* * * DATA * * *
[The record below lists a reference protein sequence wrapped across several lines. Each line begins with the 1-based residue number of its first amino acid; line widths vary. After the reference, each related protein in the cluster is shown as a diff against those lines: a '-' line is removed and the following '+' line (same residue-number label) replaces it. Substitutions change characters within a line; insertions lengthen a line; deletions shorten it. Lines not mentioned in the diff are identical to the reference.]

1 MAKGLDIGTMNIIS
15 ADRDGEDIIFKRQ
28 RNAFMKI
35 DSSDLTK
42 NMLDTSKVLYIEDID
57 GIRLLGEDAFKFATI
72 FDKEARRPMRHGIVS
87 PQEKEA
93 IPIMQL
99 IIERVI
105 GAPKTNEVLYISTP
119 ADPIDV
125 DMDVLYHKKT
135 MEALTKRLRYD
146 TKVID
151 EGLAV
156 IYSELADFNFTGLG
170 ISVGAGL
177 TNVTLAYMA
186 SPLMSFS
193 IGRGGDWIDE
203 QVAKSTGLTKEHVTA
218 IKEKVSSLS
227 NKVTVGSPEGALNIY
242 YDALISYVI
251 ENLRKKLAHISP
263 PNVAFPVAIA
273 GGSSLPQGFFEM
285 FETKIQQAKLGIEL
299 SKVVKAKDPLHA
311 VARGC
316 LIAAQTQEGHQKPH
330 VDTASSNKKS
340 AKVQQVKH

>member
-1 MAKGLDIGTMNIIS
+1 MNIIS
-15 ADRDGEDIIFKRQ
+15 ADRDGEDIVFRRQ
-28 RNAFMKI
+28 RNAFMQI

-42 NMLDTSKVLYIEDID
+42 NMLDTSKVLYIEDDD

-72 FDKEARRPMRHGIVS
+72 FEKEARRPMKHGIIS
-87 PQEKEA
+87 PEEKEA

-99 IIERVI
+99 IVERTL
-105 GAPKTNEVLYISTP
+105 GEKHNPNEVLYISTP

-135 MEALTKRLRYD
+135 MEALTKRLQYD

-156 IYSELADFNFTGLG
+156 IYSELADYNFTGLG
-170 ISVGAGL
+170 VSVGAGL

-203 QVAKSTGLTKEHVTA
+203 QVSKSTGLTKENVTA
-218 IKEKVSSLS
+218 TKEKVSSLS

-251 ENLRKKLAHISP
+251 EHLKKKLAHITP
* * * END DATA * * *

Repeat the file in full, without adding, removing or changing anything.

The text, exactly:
[The record below lists a reference protein sequence wrapped across several lines. Each line begins with the 1-based residue number of its first amino acid; line widths vary. After the reference, each related protein in the cluster is shown as a diff against those lines: a '-' line is removed and the following '+' line (same residue-number label) replaces it. Substitutions change characters within a line; insertions lengthen a line; deletions shorten it. Lines not mentioned in the diff are identical to the reference.]

1 MAKGLDIGTMNIIS
15 ADRDGEDIIFKRQ
28 RNAFMKI
35 DSSDLTK
42 NMLDTSKVLYIEDID
57 GIRLLGEDAFKFATI
72 FDKEARRPMRHGIVS
87 PQEKEA
93 IPIMQL
99 IIERVI
105 GAPKTNEVLYISTP
119 ADPIDV
125 DMDVLYHKKT
135 MEALTKRLRYD
146 TKVID
151 EGLAV
156 IYSELADFNFTGLG
170 ISVGAGL
177 TNVTLAYMA
186 SPLMSFS
193 IGRGGDWIDE
203 QVAKSTGLTKEHVTA
218 IKEKVSSLS
227 NKVTVGSPEGALNIY
242 YDALISYVI
251 ENLRKKLAHISP
263 PNVAFPVAIA
273 GGSSLPQGFFEM
285 FETKIQQAKLGIEL
299 SKVVKAKDPLHA
311 VARGC
316 LIAAQTQEGHQKPH
330 VDTASSNKKS
340 AKVQQVKH

>member
-1 MAKGLDIGTMNIIS
+1 MNIIS
-15 ADRDGEDIIFKRQ
+15 ADRDGEDIVFRRQ
-28 RNAFMKI
+28 RNAFMQI

-42 NMLDTSKVLYIEDID
+42 NMLDTSKVLYIEDDD

-72 FDKEARRPMRHGIVS
+72 FEKEARRPMKHGIIS
-87 PQEKEA
+87 PEEKEA

-99 IIERVI
+99 IVERTL
-105 GAPKTNEVLYISTP
+105 GEKHNPNEVLYISTP

-135 MEALTKRLRYD
+135 MEALTKRLQYD

-156 IYSELADFNFTGLG
+156 IYSELADYNFTGLG
-170 ISVGAGL
+170 VSVGAGL

-203 QVAKSTGLTKEHVTA
+203 QVSKSTGLTKENVTA
-218 IKEKVSSLS
+218 TKEKVSSLS

-251 ENLRKKLAHISP
+251 EHLKKKLAHITP